I used to really like baseball. Honestly, I did. Thanks to a fanatic college room mate with a questionable addiction to Sports Center, I was force-fed the game. As a New Englander, I was always smart enough to say I hated the Yankees, but it was her infectious passion for Boston sports that really brought me on board. She even introduced me to Red Sox Nation in the year they finally won the World Series. Lucky for me, I didn’t have to waste any heartache on all that “curse of the bambino” mumbo-jumbo. Instead, I stepped right onto the band-wagon after watching Curt Shilling bleed through his sock. Watching the first team win four straight games in a playoff series, after being down three, seemed like the right time to become a die-hard fan. I bet I could even rattle off the entire 2004 Red Sox line up today, although the proper pronunciation of Mueller and Millar remains an embarrassing challenge for me. I would watch the games and say, “Okay, c’mon Miller!” when he got up to bat, and my room mate would say, “That’s Mill-AR” with venom and spikes on her tongue. She took her baseball really seriously. Regardless, that was the baseball I learned to love.
Half way through Anthony’s 2013 season, my perception of baseball had changed. Whoever said baseball was America’s favorite past-time clearly hadn’t sat through six games a week for two months straight. They hadn’t crossed an international borderline every single day, or eaten Jack In The Box for dinner every single night. They hadn’t left their family and very best friends almost four thousand miles behind for a pipe dream. There was only one person in existence on this earth who could do that and then still gloat about how much they loved baseball. I’ll give you a hint – it wasn’t my college room mate. Give up? Alright slow kids, it was Mama D, and I just wasn’t her. I really started to despise my life. It had boiled down to just two options: work all day long and then spend seven hours watching baseball, or work all day long and spend the evenings alone in our empty house. I tried the latter once or twice, but it was more depressing, sitting there on the couch, scanning my Facebook news feed every ten minutes. Status updates like “drinks with the girls!” or “dinner with my besties!” made me almost delete Facebook, but then I wondered who’s lives I would live vicariously through. So I kept Facebook in tact and opted for sixteen hour days of work and baseball. Hence, the onset of my sheer hatred of baseball.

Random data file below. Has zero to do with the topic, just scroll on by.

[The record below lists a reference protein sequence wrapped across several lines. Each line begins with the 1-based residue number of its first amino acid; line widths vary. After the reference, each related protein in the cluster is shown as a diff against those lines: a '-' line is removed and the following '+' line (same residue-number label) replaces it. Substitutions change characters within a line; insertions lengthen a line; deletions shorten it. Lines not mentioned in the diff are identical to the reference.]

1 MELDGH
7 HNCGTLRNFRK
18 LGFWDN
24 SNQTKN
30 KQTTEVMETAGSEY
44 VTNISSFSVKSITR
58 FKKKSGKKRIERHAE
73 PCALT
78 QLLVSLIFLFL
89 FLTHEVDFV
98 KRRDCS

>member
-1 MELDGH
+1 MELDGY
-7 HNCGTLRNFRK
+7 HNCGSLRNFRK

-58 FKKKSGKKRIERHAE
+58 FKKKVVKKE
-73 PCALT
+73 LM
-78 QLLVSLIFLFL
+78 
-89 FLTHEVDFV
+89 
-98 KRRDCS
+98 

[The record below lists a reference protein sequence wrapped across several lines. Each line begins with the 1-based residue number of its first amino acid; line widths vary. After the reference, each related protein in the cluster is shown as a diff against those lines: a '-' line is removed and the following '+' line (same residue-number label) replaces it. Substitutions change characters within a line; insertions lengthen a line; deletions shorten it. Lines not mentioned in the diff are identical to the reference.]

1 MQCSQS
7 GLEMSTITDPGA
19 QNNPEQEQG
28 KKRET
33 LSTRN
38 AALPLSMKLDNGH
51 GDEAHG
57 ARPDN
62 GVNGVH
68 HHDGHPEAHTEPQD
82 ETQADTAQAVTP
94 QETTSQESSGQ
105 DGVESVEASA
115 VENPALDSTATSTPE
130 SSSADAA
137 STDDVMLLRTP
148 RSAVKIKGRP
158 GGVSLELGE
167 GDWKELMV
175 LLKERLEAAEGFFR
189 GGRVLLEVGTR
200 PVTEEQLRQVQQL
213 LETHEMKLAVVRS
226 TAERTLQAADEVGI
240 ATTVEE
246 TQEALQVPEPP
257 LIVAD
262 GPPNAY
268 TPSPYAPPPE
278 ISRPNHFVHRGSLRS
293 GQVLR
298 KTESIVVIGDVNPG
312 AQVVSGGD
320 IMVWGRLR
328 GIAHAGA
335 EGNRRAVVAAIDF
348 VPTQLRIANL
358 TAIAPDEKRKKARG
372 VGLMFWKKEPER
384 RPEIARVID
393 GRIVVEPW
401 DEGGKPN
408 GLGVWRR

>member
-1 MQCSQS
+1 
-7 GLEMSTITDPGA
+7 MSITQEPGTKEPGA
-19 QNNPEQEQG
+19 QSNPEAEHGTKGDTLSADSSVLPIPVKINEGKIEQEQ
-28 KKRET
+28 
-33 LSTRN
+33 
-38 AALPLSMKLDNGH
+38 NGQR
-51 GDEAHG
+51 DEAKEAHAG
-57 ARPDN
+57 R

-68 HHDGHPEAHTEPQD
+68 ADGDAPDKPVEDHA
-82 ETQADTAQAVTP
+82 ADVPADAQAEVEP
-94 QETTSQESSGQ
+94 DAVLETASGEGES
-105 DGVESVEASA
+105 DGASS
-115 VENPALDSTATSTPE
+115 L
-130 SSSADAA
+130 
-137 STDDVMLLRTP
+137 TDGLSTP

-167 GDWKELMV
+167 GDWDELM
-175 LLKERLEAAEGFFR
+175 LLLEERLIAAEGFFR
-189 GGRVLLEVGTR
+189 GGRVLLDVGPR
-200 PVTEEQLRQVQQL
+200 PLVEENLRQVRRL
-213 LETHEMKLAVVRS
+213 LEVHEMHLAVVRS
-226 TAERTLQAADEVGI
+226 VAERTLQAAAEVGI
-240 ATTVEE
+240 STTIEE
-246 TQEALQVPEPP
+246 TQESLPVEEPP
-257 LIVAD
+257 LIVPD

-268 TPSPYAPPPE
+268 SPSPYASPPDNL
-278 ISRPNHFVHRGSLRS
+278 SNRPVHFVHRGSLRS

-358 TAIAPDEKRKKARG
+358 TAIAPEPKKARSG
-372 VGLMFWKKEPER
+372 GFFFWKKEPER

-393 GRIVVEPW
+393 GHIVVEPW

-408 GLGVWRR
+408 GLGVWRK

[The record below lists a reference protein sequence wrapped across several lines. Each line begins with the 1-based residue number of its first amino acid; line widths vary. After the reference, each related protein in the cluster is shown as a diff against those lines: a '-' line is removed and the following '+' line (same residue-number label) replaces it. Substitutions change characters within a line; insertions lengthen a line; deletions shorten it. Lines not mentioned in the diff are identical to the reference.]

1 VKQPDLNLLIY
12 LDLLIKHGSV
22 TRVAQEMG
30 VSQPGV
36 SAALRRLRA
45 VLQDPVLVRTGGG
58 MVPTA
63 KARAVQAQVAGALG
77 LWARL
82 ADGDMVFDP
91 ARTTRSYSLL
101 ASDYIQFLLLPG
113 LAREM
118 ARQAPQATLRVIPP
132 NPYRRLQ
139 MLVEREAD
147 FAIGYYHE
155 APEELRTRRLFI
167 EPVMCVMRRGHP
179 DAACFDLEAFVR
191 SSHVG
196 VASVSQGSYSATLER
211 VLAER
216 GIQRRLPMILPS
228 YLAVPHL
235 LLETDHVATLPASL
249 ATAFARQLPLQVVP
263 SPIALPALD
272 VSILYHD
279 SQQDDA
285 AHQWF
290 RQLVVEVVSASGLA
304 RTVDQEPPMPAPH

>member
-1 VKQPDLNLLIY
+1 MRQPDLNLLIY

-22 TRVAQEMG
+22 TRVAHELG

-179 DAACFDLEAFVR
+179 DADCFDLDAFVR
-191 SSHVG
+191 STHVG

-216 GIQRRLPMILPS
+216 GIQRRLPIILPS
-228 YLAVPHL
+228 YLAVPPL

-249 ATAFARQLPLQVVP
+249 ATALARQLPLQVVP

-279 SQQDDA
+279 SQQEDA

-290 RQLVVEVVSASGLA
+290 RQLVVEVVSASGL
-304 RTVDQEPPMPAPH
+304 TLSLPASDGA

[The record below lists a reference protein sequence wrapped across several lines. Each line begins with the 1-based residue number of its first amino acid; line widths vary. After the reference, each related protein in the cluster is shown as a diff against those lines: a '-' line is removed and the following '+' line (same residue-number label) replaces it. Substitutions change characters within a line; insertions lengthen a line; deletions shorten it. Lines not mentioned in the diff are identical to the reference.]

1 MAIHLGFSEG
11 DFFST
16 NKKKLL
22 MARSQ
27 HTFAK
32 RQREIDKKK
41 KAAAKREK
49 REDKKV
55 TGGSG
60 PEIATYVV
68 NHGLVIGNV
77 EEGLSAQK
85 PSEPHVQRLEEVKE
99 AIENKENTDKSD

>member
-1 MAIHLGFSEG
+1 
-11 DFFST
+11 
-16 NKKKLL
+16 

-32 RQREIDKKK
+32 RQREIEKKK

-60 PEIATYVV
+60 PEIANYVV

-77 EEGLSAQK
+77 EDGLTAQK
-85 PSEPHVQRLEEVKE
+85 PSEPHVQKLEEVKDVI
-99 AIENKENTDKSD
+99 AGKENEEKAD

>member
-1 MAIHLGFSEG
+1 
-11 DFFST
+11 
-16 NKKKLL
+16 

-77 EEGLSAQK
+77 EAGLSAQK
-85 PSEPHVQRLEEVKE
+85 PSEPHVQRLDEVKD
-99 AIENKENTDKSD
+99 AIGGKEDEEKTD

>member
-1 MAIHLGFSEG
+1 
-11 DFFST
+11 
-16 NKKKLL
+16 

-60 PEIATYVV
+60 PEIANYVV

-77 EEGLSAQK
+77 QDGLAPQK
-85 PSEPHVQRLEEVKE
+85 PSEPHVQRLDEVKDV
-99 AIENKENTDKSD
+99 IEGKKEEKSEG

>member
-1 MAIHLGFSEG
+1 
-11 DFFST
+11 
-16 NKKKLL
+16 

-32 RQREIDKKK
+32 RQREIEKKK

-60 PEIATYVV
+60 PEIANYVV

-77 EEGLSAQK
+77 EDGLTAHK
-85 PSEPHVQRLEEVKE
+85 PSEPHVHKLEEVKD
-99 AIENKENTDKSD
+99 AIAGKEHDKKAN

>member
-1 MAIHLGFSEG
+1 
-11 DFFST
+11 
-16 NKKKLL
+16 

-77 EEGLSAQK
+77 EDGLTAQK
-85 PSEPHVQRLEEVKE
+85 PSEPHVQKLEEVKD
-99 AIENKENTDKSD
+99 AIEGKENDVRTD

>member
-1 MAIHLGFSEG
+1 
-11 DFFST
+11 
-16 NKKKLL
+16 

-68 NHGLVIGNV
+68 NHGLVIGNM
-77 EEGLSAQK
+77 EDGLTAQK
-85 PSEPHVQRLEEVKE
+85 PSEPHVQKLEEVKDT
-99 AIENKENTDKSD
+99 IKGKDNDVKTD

Even though I had grown to hate it, baseball became like a massive car wreck on the highway to me. It was utterly horrific to look at, but too crazy to ignore. The more I tried to turn away, the more I couldn’t stand to miss a thing. I continued going to all the games because it was the only way I felt we could ever see each other, and I started going on the weekend road trips too. Even the dogs joined in on the fun. Showing up behind the team bus at hotels, we’d unload all of Anthony’s baseball gear, my huge suitcases, and two little ankle-biters who were ready to urinate all over Mexico. We were a complete circus.
I had lost all balance in my life and was in this black hole of baseball hell. I was desperate for a blue print that would guide me safely to the end of our story, and I felt helpless knowing that nothing like that existed. It was just me and my damn heart in this journey, and for the first time in our two years of dating I really began to question it.